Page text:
I don’t take pleasure in firing vendors or anyone for that matter though this may be the exception. ‘Michael’ handled our payroll for years. Every year, I watched our fees go up with no advance notice or explanation so I inquired as to why his rates were outpacing inflation.
I was told it’s because he has the “best payroll staff in the industry” and therefore he increases their pay each year. He went on to say that he was competitive and customers who have left him often came back because other firms “typically screwed things up.” Annoyed, I dashed off a terse email to our CFO saying that’s the kind of thing people say when they don’t have a real reason and then I hit send a bit too quickly. Only I accidentally sent it to Michael.
Instead of picking up the phone and calling me to better understand why a longtime client was upset or taking a moment to wonder how other clients may react, he immediately responded with an email that said “Please find a new payroll company.”
Slightly embarrassed, I picked up the phone and called him. No response. I emailed an apology. No answer. Our CFO tried to patch things up. No luck. I realized there are numerous teachable moments from this incident that can be applied in a wide variety of situations.
Teachable Moment #1: No Knee Jerking
If you’ve served a customer for a long time, instead of instantly reacting, take a pause and then initiate a conversation to better understand why the customer is upset. You might quickly repair the problem and use what you learn to improve relationships with other customers.
Given that didn’t happen, we found a new payroll partner. Yet weeks later, I received Michael’s monthly electronic newsletter. I scrolled to the bottom and opted out only to receive another email from him saying he needed more specifics so he knows what emails I didn’t want to receive. Annoyed again, I responded that I didn’t want any correspondence from him at all.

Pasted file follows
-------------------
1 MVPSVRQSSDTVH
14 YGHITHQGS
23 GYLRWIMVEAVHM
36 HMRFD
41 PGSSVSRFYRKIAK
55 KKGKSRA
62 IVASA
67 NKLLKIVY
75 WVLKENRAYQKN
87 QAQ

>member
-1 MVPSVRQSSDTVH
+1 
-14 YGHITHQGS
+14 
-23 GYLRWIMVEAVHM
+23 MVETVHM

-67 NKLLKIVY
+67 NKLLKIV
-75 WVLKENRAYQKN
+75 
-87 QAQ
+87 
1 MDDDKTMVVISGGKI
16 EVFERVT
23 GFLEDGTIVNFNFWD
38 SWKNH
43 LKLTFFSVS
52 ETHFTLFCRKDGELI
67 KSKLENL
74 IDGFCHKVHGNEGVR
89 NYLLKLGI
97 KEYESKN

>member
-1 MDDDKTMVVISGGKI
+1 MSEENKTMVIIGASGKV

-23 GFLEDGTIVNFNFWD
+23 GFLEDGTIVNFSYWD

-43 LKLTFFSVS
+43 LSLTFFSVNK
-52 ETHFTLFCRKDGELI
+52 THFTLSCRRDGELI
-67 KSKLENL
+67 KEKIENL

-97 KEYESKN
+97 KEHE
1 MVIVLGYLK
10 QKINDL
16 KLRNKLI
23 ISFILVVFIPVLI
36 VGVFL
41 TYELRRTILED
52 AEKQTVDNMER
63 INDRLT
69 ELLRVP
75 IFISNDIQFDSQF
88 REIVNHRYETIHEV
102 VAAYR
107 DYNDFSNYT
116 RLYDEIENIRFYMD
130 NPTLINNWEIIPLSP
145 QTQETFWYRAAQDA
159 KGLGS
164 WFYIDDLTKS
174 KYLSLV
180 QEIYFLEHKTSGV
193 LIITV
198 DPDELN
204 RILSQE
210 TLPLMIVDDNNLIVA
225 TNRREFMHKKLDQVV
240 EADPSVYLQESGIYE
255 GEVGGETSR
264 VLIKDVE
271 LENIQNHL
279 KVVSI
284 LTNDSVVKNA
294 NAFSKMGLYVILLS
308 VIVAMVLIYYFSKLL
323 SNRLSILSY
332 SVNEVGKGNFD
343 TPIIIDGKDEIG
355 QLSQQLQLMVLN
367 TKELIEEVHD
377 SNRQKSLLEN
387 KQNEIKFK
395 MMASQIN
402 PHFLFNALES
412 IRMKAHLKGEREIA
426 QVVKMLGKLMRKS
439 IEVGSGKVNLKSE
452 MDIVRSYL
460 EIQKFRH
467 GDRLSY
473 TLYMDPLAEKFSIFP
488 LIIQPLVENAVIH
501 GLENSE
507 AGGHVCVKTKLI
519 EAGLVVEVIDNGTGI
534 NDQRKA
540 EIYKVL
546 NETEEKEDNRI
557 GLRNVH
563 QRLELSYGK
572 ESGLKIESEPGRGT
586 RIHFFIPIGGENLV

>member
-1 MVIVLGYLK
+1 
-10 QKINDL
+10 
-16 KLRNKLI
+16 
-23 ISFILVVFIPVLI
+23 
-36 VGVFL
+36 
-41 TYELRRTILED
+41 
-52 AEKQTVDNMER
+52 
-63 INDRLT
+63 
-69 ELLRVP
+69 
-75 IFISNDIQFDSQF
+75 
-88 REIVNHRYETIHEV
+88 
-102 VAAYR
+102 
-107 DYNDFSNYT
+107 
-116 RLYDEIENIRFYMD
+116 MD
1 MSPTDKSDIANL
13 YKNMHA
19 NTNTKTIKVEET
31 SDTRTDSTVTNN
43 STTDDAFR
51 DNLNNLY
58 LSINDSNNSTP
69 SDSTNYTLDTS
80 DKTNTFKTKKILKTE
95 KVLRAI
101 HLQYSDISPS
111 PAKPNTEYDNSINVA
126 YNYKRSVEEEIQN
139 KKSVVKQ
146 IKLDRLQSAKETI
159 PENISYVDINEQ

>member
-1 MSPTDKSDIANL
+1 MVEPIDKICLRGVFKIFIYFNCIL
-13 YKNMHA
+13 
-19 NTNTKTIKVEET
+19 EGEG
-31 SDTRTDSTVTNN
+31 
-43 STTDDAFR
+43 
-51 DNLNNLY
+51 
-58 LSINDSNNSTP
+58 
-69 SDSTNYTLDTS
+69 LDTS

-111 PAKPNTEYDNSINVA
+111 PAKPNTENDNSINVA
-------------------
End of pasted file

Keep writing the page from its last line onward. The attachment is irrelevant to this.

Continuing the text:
Imagine my surprise when I received a mass email weeks later after I had forgotten about the incident. This one invited those on his list to visit a booth he rented at a trade show. At the end of the email it said “this email was sent to a long list of folks in my contact list. If it doesn’t not apply to you, please ignore.”
Teachable Moment #2: Update Your Subscriber List
It’s important to go through your subscriber list on a regular basis to make sure you respect those who don’t want to hear from you. Additionally, electronic marketing is not about mass emails. Rather it’s about segmenting your list so you send the right emails to the right people.
So I opted out again only to receive another email from him. This one laced with sarcasm said: “With pleasure. Best of luck in your ‘public relations’ business.”
Teachable Moment #3: Stop the Conversation
I knew better than to keep the conversation going. I knew that I should simply mark Michael’s emails as spam. I knew nothing good could come if I responded, but I just couldn’t help myself. My email back to him said “I’m not in public relations.”
We’re communication coaches which is sometimes confused with public relations but it’s a nit and unimportant. I was purposely needling him; suggesting he should better understand what his clients do for a living.
He emailed me back.
“Whatever you do it shouldn’t have anything to do with people.”
Teachable Moment #4: Don’t Make It Personal
Clearly ignoring what I teach, I did the opposite and spit an angry email back. This one suggested he start thinking about his customers instead of himself before he sends obnoxious emails. I asked him never to contact me again.
But, since I was to blame for violating teachable moment #3, he immediately retorted that I had the market cornered on obnoxious emails and that he’s been very successful for many years and has no intention of changing the way he does things.
Teachable Moment #5: Get Over Yourself
Learning is or should be a lifelong process. That means learning from our mistakes and trying to see things from someone else’s perspective. But if you think that your way is the only way, you’ll react defensively instead of recognizing potential opportunities.
I came across a quote recently that said “Life is 10 percent of what happens to you and 90 percent how you react to it.” We all react poorly at times. Even though the customer isn’t always right, as a vendor you work for them. When you take a moment to acknowledge and understand their concerns, you become more customer-focused instead of me-focused, which is the best public relations.